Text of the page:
Aboriginal Art and Torres Strait Islander Art – Limited Edition Prints, Paintings, Sculptures and Books
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Aboriginal artist, Queenie McKenzie had a relatively short artistic career as she did not begin to paint until the late 1980’s after encouragement from her friend, Rover Thomas, one of Australia’s most well known Aboriginal artists.
Queenie was born at Old Texas Downs on the Ord River to a Malngin/Gurindji Aboriginal mother and white horsebreaker father. Being half-caste her mother had to disguise her fairness on several occassions by covering her with charcoal, in order to prevent her being taken away from her people and brought up in a mission, under the Australian government’s assimilationist policy of the time.
She worked as a cook on cattle stations for almost 40 years until 1973 when she settled in Turkey Creek (Warmun). She was a strong member of the Warmun community; a Councillor and teacher of the Gija language and also played a significant role in the reclaiming of traditional land in the region. She was heavily committed to ceremonial life.
Her painting followed Rover Thomas’ style, mapping country in natural ochers, blending landscape with witnessed or remembered events, family anecdotes and mythological information. Her landscapes are very distinctive, particularlry her rendition of the Kimberleys. She used dots to delineate her simple forms, not as a form of intuitive primitivism, but as a link to the traditional work of the Turkey Creek movement.
She became an active printmaker after producing her first prints in 1995 in collaboration with printmaker Theo Tremblay. Her work has been widely exhibited since 1991. It was included in the exhibitions ‘Power of the Land, Masterpieces of Aboriginal Art’ at the National Gallery of Victoria in 1992, and she also had a solo exhibition in Melbourne in 1997. Subject & Themes
Texas Down Station, Bungle Bungle country. Collections
Art Gallery of South Australia, Adelaide.
Art Gallery of Western Australia, Perth.
Berndt Museum of Anthropology, University of Western Australia.
Edith Cowan University Collection Perth WA.
Flinders University Art Museum, Adelaide.
Kerry Stokes Collection, Perth.
Myer Gatner Collection, USA.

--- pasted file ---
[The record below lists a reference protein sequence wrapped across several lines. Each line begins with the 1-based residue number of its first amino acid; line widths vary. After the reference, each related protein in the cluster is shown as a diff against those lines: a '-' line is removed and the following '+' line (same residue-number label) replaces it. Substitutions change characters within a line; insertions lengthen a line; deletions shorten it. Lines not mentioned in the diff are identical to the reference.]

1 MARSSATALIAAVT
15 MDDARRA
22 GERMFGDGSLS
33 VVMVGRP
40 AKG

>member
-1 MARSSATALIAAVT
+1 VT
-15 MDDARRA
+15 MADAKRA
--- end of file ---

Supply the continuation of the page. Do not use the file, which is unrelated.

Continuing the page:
National Gallery of Australia, Canberra.
National Gallery of Victoria, Melbourne.
Robert Holmes a Court Collection.
Thomas Vroom Collection, The Netherlands. Group Exhibitions
1991 Aboriginal Women Painters, Art Gallery of NSW [touring].
1991 The Eighth National Aboriginal Art Award Exhibition, Museum and Art Gallery of the Northern Territory, Darwin.
1991 Aboriginal Women’s Exhibition, Art Gallery of New South Wales, Sydney.
1992 The Ninth National Aboriginal Art Award Exhibition, Museum and Art Gallery of the Northern Territory, Darwin.
1993 Images of Power, Aboriginal Art of the Kimberley, National Gallery of Victoria, Melbourne.
1993 The Tenth National Aboriginal Art Award Exhibition, Museum and Art Gallery of the Northern Territory, Darwin.
1994 Australian Heritage Commission National Aboriginal and Torres Strait Islander Art Award Exhibition, Old Parliament House, Canberra.
1994 Bush Women, Fremantle Arts Centre, Perth, Western Australia.
1994 Power of the Land, Masterpieces of Aboriginal Art, National Gallery of Victoria.
1995 Paintings by Warmun Women, Australian Girls Own Gallery, Kingston, ACT.
1996 Abstraction: Signs, Marks, Symbols National Gallery of Victoria Melbourne.
1996 Figures in the Land, National Gallery of Victoria, Melbourne.
1996 Printabout Artback NT.
1996 Fremantle Print Award, Fremantle Art Centre.
1997 Imaging the Land National Gallery of Victoria, Melbourne.
1997 Solo Exhibition, William Mora Gallery, Melbourne.
1997 Contemporary Australian Aboriginal Paintings, Songlines Aboriginal Art Gallery, Amsterdam, San Francisco.
1998 15th NATSI Art Award Museum & Art Galleries of NT, Darwin.
1998 4th National Indigenous heritage Art Award, Old Parliament House, Canberra.
1999 Myer Gatner Collection, USA.
2000 From appropriation to Appreciation: Indigenous influences and images in Australian Visual Art. Flinders University Art Museum Adelaide. Bibliography
Artlink, Australian Contemporary Art Quarterly Vol20 2000.
Claiming Title, Australian Aboriginal Artists & their Land cat. Carelton College, Minnesota USA
Dixon, R.A., & Dillon, M.C., 1990, Aborigines and Diamond Mining: The Politics of Resource Development in the East Kimberley Western Australia, University of Western Australia Press, Nedlands, Western Australia.
Isaacs J.1999 Spirit Country Hardie Grant Books, Fine Arts Museum.
McCullough,S.1998 Pretty pictures tell stories (TheAustralian Nov 18 P4 tribute).
McCulloch S, Contemporary Aboriginal Art: A Guide to the Rebirth of An Ancient Culture. Allen & Unwin 1999.
Reconciliation? Indigenous art for the 21st Century’Edited by Murray L.& Drury N. Australian Painting Now. Craftsman House 2000.
Ryan, J., 1993, Images of Power, Aboriginal Art of the Kimberley, exhib, cat., National Gallery of Victoria, Melbourne.
1991, Aboriginal Women’s Exhibition, exhib. cat., Art Gallery of New South Wales, Sydney.
1994, Bush Women, exhib. cat., Fremantle Arts Centre, Perth, Western Australia.